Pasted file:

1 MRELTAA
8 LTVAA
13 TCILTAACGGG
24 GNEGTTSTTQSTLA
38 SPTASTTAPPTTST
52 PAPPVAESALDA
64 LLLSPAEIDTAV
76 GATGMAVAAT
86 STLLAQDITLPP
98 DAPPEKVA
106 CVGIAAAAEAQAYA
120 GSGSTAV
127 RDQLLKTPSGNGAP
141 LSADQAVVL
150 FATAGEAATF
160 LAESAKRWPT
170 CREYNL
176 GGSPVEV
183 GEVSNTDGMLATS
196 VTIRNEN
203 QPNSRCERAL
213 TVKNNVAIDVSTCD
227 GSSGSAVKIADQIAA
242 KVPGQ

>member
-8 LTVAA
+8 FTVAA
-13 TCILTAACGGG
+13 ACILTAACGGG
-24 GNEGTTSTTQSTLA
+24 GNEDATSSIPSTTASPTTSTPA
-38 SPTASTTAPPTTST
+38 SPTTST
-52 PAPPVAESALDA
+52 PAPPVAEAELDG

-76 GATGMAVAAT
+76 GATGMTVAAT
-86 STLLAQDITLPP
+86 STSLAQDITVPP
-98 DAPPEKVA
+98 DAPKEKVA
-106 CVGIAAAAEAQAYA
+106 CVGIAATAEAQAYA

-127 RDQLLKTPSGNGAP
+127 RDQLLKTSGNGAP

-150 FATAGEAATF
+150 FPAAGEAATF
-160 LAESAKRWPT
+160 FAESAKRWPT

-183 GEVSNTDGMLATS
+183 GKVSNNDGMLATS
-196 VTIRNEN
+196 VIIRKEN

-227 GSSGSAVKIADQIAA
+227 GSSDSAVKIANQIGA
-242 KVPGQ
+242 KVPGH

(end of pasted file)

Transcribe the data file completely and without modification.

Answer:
1 MRELTAA
8 LTVAA
13 TCILTAACGGG
24 GNEGTTSTTQSTLA
38 SPTASTTAPPTTST
52 PAPPVAESALDA
64 LLLSPAEIDTAV
76 GATGMAVAAT
86 STLLAQDITLPP
98 DAPPEKVA
106 CVGIAAAAEAQAYA
120 GSGSTAV
127 RDQLLKTPSGNGAP
141 LSADQAVVL
150 FATAGEAATF
160 LAESAKRWPT
170 CREYNL
176 GGSPVEV
183 GEVSNTDGMLATS
196 VTIRNEN
203 QPNSRCERAL
213 TVKNNVAIDVSTCD
227 GSSGSAVKIADQIAA
242 KVPGQ

>member
-8 LTVAA
+8 FTVAA
-13 TCILTAACGGG
+13 ACILTAACGGG
-24 GNEGTTSTTQSTLA
+24 GNEDATSSIPSTTASPTTSTPA
-38 SPTASTTAPPTTST
+38 SPTTST
-52 PAPPVAESALDA
+52 PAPPVAEAELDG

-76 GATGMAVAAT
+76 GATGMTVAAT
-86 STLLAQDITLPP
+86 STSLAQDITVPP
-98 DAPPEKVA
+98 DAPKEKVA
-106 CVGIAAAAEAQAYA
+106 CVGIAATAEAQAYA

-127 RDQLLKTPSGNGAP
+127 RDQLLKTSGNGAP

-150 FATAGEAATF
+150 FPAAGEAATF
-160 LAESAKRWPT
+160 FAESAKRWPT

-183 GEVSNTDGMLATS
+183 GKVSNNDGMLATS
-196 VTIRNEN
+196 VIIRKEN

-227 GSSGSAVKIADQIAA
+227 GSSDSAVKIANQIGA
-242 KVPGQ
+242 KVPGH